f you're a drag racer, here's a way to save weight and reduce power loss. The question is whether or not you should use a C4 or C6 trans behind your small-block quarter-mile terror. My suggestion is the C4. It's lighter, which translates into less internal rotating mass than a C6, so more power goes to the rear axle. Plus a C4 can be built stout enough to handle extreme amounts of power. Note the step-case C4, where the front pump bolts hold the bell housing to the transmission case. When removing the housing, be careful that you don't pull the pump out of the case. Otherwise, without professional reinstallation, the trans will have a very short life.
Your Throttle Bore is Open:
his freebie is filed under "Why-didn't-I-think-of-that." When the accelerator pedal is to the floor, are the carburetor throttle blades open completely? If you don't know, pull the air cleaner, and have a friend peer into the carb venturis while you floor the pedal. Don't be surprised if the blades aren't open all the way to vertical. Often, the carpeting and insulation under the pedal assembly is thick enough that with the pedal to the floor, the throttle blades aren't fully open. The cure is to trim the offending material until the pedal completely opens the throttle. Make sure the throttle linkage doesn't go over center or a stuck throttle could result. Maybe this is why you've been losing to your buddy's car on Grudge Night.
Why did the '65 shelby GT350 handle as well as it did? One important reason is Ol' Shel' lowered the upper control arm about an inch, and that made a huge improvement in the front wheel camber curve. Now the car became immensely more aggressive carving corners. Shelby deleted this modification in '66 as a cost-cutting move. To learn how easy it is to add this modification to your pony, order a catalog (about $3) from Tony D. Branda Mustang and Shelby Parts (Dept. MF, 1434 E. Pleasant Valley Blvd., Altoona, PA 16602, 1-800-458-3477). Inside is a full-size template for hole location and instructions for completing the conversion. Now your pony won't act skittish when galloping through the s-turns.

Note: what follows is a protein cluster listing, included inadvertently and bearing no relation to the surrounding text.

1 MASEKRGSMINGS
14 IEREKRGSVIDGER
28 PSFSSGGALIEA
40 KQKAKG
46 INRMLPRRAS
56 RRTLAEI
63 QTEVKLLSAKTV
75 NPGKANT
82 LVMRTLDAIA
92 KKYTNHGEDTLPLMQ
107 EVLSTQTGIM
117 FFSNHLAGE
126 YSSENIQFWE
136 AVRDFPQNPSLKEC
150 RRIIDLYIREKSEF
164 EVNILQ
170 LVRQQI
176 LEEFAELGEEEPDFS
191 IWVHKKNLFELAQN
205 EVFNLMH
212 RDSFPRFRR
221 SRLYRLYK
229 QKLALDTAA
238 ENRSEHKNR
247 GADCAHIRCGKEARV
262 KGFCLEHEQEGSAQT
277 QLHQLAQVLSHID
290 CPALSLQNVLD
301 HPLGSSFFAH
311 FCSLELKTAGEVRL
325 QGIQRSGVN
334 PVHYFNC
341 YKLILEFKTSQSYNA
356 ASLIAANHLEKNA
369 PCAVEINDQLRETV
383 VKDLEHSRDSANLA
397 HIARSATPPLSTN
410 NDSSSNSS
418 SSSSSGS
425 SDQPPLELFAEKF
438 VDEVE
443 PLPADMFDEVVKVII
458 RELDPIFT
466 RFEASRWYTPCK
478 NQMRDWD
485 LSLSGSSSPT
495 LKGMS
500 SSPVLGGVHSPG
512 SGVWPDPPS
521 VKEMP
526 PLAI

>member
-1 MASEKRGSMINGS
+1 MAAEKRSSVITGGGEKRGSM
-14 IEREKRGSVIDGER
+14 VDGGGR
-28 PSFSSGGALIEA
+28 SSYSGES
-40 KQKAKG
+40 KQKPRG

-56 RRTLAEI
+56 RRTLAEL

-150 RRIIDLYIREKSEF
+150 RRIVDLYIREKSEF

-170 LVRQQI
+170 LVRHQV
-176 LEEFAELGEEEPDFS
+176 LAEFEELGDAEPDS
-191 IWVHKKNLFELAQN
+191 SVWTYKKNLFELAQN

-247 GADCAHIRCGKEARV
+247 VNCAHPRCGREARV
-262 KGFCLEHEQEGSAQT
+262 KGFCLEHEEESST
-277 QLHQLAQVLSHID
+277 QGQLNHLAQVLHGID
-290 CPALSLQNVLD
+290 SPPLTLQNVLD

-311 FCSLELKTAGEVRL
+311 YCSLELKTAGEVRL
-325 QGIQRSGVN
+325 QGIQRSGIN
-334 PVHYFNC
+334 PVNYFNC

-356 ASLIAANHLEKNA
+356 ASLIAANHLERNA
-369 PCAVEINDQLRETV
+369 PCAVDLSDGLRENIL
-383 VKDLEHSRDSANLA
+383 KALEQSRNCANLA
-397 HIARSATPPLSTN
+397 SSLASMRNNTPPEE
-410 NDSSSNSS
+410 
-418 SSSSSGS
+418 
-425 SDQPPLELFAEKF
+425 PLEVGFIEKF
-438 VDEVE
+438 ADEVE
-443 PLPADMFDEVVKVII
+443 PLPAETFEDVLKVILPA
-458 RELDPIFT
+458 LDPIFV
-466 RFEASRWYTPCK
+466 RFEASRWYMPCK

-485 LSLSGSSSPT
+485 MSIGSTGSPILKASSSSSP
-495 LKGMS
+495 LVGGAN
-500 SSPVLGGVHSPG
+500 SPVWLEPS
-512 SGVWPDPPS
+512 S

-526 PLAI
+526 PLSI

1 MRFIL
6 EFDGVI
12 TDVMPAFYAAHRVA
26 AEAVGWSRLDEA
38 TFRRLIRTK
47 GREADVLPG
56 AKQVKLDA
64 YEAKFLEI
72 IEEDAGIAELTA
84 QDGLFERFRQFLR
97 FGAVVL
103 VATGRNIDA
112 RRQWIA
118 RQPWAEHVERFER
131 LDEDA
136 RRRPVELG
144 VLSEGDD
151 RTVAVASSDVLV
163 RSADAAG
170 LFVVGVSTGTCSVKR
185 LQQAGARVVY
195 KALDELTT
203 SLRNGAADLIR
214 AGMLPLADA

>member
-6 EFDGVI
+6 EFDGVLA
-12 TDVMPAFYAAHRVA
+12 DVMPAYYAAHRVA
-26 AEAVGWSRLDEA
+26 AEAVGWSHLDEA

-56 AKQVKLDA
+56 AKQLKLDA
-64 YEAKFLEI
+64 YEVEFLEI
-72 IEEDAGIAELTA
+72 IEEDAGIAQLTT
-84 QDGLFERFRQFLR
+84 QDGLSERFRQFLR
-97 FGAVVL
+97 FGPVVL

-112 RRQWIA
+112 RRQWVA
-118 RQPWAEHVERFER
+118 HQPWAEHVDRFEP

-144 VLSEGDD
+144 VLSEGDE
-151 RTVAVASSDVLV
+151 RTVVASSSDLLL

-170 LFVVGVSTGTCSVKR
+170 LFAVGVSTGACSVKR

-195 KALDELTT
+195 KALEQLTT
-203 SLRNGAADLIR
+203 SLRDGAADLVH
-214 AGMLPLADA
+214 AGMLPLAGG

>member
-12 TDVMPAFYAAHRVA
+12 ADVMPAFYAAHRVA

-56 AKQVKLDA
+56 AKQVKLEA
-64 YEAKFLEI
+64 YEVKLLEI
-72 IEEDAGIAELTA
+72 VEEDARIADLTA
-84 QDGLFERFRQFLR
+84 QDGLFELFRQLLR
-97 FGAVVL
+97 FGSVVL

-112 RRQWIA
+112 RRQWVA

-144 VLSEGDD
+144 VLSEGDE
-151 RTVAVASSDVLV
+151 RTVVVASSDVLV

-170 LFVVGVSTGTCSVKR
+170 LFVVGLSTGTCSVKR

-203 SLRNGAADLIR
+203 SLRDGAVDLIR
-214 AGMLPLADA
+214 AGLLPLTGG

I can't say enough about after-market aluminium heads. They're about half the weight of cast iron, and they breathe well because they have exhaust ports that work. There's just one little problem. It's hard to recommend them in a page about low-buck performance tips, since a new set goes for about $900. So do the next best thing. Buy a used set. For example, Motorsport used to offer the J302 (bare; K302 was fully assembled) aluminum heads. They're characterized by the dual exhaust port bolt holes. These were superseded by the GT-40 aluminum heads in the 1995 Motorsport catalog. I suspect that a lot of people have upgraded to GT-40 or other heads. Considering the number of head manufactures, no doubt there are used sets of Edelbrock, Trick Flow, or Windsor Jr. heads sitting around to be turned into cash. Look, ask, and you may be surprised. Don't forget these heads have 1/2-inch bolt holes, so you'll need washer-faced bolts (Motorsport PN M-6065-B289) for 289/302 applications.
Less Weight, More Go:
The less your car weighs, the faster it'll be. So when you drag race or autocross, do you remove excess weight? Like the spare tire and jack... If not, you should. Depending on how serious you are about competing, you should take out all the weight you can. Replace the stock seats with lightweight racing buckets. Remove the insulation, sound deadener and carpeting. Trash the rear seat and panel it over with aluminum sheet-metal. How about deleting the heater assembly under the dash and even the wipers and the wiper motor? Anyway, you get the idea. Less weight means more go.
If your heart is set on a restoration, there's no reason why you can't convert your point distributor to one with an electronic trigger. Running points is pointless, but some people want to retain the small-diameter distributor to maintain the stock look. Replace the points with a PerTronix Ignitor (Dept. MF, 1268 E. Edna Place, Covina, CA 91724, 1-800-827-3758). Remove the points and condenser and drop the Ignitor into position and set the gap. Install the rotor and cap, and that's it. It doesn't matter if you have a big- or small-block, FE or Y-block. Now you've got more voltage to the plug, and ignition dwell won't wary because you never have to adjust the module again.